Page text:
after returning to Cairo.

'Ensian Sale
Saturday will be the last day
that the '53 Michiganensian
may be bought at $5, accori-
ing to Paul Geiger, '55, Ensian
salesman.
Due to publishing commit-
ments the price will rise to $6
after that date. The 'Ensian
may be purchased throughout
the week at campus sales coun-
ters, from house salesmen, or
any time during the day at the
Student Publications Bldg.
Durkin Sees
Agreement,
On Labor Law
WASHINGTON-()P)-Secretary
of Labor Durkin predicted there
will be "a meeting of the minds
on some things" yesterdayuafter
the first meeting of his public-
industry-labor advisory commit-
tee on recommending changes in
the Taft-Hartley law.
"It was a very good meeting,"
Durkin said. "Everyone was agree-
able to getting right to work and
trying to reach some area of agree-
ment."
The committee is composed of
15 members drawn equally from
industry, organized labor and
the public. It adjourned after
an hour and a half initial meet-
ing until March 5. Durkin indi-
cated hope that the committee
may come up then with recom-
mendations.
Durkin has been assigned by
President Eisenhower to draft ad-
ministration amendments to the
T-H law. Eisenhower has said the
law needs changing in the light of
experience since its enactment in
1947. It apparently was Eisen-
hower's idea to call on the public-
industry-labor group to help frame
the suggested changes

Bulletin
TOKYO - W - Gen. Mark
Clark, in a blistering and extra-
ordinary statement, today at-
tacked, Red China's renewed ra-
dio accusations of Allied germ
warfare and expressed deepest
sympathy for two captive Ma-
rine airmen who the Reds
claimed had confessed to drop-
ping germ bombs on North Ko-
rea.
Ikse ICleaning
Washington
"Mess' --Taft
DELAWARE, . - ' - Sen.
Robert A. Taft, most powerful
voice in the Republican-controlled
Senate, declared yesterday the Ei-
senhower administration is on its
way toward "cleaning up the mess
in Washington."
"The 34-day-old administra-
tion," Taft said in his first major
speech on the national political
situation since the presidential
election, is busy disposing of the
Truman "legacy ofdmistake after
mistake, burden after burden."
*4 * *
IN A "Republican Day" address
to some 1,800 Ohio Wesleyan Uni-
versity students, Taft detailed
these problems confronting the
Republican party:
" . ..A mess in international
relations, a mess in Korea and a
philosophy and plan for spen-
ing that will be hard for us to
break."
And Taft capped his analysis of
politics past and present with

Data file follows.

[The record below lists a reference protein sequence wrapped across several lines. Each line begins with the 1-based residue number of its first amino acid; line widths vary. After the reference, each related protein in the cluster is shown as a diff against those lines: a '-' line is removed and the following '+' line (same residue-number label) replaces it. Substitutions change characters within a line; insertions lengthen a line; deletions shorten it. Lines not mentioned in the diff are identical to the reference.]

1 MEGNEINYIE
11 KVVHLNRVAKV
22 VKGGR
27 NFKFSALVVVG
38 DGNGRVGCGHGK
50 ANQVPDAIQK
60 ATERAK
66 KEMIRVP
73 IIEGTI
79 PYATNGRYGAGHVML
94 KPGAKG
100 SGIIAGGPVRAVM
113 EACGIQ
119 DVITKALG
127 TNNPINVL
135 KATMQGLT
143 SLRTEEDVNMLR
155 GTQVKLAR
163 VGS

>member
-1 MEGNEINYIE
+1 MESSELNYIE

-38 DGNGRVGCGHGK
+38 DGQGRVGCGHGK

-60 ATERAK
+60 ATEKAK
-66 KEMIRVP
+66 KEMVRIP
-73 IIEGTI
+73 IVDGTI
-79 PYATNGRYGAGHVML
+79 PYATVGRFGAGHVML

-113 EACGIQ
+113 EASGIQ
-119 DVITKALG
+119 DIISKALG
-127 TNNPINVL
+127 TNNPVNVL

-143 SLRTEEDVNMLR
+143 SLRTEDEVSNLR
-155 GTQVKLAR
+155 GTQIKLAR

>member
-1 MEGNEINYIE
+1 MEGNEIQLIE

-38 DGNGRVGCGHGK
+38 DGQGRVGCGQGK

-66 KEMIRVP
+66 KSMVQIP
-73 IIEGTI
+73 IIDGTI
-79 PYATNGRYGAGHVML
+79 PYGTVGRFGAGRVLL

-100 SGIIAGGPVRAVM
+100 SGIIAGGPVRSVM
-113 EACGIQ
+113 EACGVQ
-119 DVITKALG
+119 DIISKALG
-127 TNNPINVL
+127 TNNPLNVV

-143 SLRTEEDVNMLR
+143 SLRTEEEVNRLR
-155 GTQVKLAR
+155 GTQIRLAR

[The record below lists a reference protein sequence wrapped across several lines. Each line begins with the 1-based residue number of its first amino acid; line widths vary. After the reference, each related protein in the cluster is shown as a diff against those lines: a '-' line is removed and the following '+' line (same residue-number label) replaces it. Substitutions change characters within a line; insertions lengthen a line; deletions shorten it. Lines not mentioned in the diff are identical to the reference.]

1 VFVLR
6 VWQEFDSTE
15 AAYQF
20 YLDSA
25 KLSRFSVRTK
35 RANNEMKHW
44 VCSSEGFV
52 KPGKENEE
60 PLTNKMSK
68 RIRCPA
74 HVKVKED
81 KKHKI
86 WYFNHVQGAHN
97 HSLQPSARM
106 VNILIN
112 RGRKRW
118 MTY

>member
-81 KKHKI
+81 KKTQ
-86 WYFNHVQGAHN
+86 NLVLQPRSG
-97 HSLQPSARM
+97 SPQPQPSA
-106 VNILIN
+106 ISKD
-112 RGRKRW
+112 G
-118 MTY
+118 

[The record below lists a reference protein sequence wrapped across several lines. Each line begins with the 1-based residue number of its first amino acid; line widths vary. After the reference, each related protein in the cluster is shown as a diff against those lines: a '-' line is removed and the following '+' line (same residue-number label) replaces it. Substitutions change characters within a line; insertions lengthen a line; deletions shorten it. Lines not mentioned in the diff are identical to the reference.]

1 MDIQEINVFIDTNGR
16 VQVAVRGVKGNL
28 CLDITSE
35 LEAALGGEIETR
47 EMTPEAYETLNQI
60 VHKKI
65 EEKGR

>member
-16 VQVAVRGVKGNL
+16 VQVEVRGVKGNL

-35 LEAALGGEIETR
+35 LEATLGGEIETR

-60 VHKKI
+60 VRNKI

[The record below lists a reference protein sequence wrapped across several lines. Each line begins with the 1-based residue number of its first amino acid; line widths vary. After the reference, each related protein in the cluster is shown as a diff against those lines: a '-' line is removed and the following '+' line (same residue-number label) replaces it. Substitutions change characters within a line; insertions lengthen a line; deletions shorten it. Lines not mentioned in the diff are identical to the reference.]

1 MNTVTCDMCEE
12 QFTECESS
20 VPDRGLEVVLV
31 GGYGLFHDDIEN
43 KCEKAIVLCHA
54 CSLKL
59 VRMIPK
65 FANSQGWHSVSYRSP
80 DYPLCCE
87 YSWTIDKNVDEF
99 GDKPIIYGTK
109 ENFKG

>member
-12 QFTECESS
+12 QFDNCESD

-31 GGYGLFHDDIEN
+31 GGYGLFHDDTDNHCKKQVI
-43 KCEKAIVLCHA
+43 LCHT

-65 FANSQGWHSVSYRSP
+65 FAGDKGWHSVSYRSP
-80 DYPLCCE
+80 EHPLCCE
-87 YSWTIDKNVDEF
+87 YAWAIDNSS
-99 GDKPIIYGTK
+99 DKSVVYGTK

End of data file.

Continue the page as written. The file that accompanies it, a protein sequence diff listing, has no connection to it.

this comment about the future:
"I don't think the Russians are
going to start another world war.
They are now in a position where
they can make some gains without
fighting. If they risk all in another
world war, they may find com-
munism-their brand of commu-
nism-wiped out."
On the "mess in Korea," Taft
was brief and blunt. He said it is
a war resulting from-the Demo-
cratic administration "practically
inviting the Communists to come
in." There appears to be no solu-
tion except to maintain "a very
strong military position in a situa-
tion Where it is almost impossible
to win."
Festival Needs
New Director
The Inter-Arts Union currently
needs a student director for a
play to be presented during its
Fifth Annual Festival, according
to Anne Stevenson, '54, vice-pres-
ident of the group.
A director will be chosen by the
club along with 'actors, singers
backstage and committee workers
for the festival during a meeting
at 5 p.m. today in the League.
Works composed by University
students which will be performed
during the festival include , an
opera, a play, dances, music and
poetry. Paintings, sculpture and
other art works are now being ac-
cepted for an art exhibit, to be
shown in conjunction with the fes-
tival.
"The purpose of the Inter-Arts
Union is to perform and integrate
all forms of art being composed
or written by University students."
Miss Stevenson said. "We will wel-

come students studying in any de-
partment or college in the Univer-
sity," she concluded.

UN Teams
To Resume
World Talks
Vishisky's Move
Awaited by West
UNITED NATIONS, N. Y.-(P)
- President Eisenhower's new
team in the UN gave its plans a
last-minute check yesterday' as
leading delegates flocked here to
resume the crucial meetings of
the Seventh UN Assembly today.
Ambassador Henry Cabot Lodge
Jr., the new chief delegate who
sits with Eisenhower's Cabinet,
maintained strict silence on his
strategy.
Ss * +
DELEGATES in position to know
said they expected him to wait for
Soviet Foreign Minister Andrei Y.
Vishinsky to make the first move.
Vishinsky,,never known to talk
much in advance about his plans,
arrived in New York yesterday
true to form and almost match-
ed Lodge's silence.
Here in brief are the issues be-
fore the Assembly:
1. Korea. Lodge is slated to
handle this item. The U. S. dele-
gates are expected to stand behind
a peace plan approved last Decem-
ber by a 54 to 5 Russian vote.
2. Disarmament. The Unit-